You had some good exposure on those tours…

We did, and good experiences too, I wouldn't change anything.

Here is an interesting question for you, thinking about Gene Simmons comment that rock is dead, what is your view on it and the state of rock today?

I think that rock is as relevant as it ever has been, AC/DC are back on the road and rock sells more tickets than any other genre.  And we have noticed our audiences getting younger rather than older.  Originally parents brought their kids to the gigs but now those kids are coming with all their mates to the gigs.  I think Gene Simmons says that just to get a rise in the press sometimes.

I know the way music is sold is in a bit of a crazy state, Spotify is great but it's not going to pay for recording contracts or for our albums, the bigwigs need to figure it all out.  For a million plays you only get $10 so that needs to be sorted out.

Are you still getting a return on your albums?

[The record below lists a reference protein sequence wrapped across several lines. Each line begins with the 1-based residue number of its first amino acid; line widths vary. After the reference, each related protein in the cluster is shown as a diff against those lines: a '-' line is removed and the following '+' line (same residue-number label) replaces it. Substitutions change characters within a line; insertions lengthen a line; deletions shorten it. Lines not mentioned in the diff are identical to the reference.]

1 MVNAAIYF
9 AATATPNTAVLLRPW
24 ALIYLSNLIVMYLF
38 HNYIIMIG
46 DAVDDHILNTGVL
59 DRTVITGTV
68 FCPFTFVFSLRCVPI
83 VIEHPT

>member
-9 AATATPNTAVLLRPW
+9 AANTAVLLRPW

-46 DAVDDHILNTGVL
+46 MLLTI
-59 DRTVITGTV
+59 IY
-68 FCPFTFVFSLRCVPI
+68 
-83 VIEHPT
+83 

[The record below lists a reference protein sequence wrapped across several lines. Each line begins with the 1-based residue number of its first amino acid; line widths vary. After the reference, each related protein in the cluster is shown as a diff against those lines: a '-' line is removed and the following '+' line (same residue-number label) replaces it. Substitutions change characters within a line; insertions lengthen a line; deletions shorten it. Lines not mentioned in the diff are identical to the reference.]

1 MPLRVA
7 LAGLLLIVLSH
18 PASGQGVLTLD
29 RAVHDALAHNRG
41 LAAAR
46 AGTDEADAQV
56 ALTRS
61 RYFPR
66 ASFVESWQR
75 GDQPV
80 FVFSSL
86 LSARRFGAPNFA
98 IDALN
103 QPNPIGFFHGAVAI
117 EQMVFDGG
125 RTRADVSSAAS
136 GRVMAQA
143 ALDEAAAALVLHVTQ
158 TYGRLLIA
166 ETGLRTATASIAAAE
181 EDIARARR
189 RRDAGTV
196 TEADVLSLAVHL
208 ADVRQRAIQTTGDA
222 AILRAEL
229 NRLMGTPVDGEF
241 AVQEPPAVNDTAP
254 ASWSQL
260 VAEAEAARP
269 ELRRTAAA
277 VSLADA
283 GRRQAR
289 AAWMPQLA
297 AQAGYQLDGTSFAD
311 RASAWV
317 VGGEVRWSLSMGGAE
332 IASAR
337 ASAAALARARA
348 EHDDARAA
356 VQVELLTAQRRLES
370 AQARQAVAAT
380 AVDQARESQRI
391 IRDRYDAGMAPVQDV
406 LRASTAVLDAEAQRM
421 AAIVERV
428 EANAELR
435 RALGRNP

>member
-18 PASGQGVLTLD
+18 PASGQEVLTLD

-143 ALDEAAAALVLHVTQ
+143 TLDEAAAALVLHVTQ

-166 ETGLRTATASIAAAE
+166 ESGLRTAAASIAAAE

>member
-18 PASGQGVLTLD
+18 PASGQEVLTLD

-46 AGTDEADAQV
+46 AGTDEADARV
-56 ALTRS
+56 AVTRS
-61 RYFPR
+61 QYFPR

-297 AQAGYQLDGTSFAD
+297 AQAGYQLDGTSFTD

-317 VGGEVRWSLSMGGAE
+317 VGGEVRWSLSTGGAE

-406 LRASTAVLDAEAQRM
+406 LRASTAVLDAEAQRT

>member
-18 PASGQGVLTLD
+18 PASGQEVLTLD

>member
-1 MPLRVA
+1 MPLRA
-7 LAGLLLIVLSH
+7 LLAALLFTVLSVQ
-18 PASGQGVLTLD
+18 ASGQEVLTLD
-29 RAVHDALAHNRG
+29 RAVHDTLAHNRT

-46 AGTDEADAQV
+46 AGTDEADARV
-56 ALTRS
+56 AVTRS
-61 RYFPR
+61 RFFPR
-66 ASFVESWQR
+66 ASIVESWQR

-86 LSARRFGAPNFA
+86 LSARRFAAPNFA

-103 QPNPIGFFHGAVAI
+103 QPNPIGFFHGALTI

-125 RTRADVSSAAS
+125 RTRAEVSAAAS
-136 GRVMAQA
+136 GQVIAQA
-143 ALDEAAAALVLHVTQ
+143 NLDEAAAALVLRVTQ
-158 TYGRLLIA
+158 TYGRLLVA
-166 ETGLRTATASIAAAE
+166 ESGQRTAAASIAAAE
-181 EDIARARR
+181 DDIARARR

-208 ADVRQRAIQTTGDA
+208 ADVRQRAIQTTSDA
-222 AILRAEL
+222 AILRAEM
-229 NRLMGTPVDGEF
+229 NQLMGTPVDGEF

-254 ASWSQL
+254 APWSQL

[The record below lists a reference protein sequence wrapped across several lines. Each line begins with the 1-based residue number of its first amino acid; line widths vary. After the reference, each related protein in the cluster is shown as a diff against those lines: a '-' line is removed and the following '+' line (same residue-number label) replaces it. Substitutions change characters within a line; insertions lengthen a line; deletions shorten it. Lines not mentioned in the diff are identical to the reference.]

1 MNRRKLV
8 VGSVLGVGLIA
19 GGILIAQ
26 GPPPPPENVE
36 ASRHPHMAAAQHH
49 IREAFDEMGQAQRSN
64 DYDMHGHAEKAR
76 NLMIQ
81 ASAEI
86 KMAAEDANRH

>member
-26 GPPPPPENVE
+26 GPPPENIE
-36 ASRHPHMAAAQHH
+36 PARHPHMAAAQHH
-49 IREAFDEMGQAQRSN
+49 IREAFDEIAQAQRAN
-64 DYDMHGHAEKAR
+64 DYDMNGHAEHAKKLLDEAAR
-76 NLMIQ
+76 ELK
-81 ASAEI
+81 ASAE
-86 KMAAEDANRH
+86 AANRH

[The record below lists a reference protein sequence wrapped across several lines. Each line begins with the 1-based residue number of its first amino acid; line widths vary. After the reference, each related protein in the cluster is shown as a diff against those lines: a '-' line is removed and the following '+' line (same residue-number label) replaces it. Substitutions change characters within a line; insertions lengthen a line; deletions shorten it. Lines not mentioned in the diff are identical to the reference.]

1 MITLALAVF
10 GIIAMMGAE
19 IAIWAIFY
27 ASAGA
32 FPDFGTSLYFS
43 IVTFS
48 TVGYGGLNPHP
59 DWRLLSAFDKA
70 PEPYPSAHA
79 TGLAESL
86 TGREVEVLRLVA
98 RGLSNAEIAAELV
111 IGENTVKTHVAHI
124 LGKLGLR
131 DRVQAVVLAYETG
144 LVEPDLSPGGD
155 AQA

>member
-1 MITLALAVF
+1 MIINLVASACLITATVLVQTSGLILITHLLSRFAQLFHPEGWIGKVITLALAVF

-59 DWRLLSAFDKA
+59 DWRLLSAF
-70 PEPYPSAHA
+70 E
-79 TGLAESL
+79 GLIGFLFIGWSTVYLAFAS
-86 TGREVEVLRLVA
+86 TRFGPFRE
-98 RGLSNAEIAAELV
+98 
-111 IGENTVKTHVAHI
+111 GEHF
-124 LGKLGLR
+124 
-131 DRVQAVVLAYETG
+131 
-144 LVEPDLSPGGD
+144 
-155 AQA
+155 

We are lucky in that we were at the tail end of people buying albums and our fans do like buying CD’s and vinyl.  I can only see start up bands getting out on the road and play and play and play as performing is the only way you can make money really.  It is just in a really strange state at the moment.

And you did a pledge campaign for the album…

Yeah, the pledge campaign allowed us to put out a whole range of vinyls which we love, we are all into vinyl and collect vinyl so we wanted really heavy grade stuff.  We have red, purple and black ones.  Also we mixed a live CD of the last tour and it sounds really good, we recorded about 25 shows from last year and we put together the best performances and it sounds pretty awesome.  And there are about half a dozen versions of the album because today to sell CD’s and vinyl you really need to make something special.

A lot of people are going for vinyl now…

We’ve seen vinyl make a really big comeback, we’ve sold more vinyl of this than any other and it has been gradually creeping – this one is bigger than the one before.  It seems to be a thing, even students are going out buying vinyl players, it’s a cool thing, I am all for it!

Words & Interview: Anthony Firmin  Photos: Phil Goddard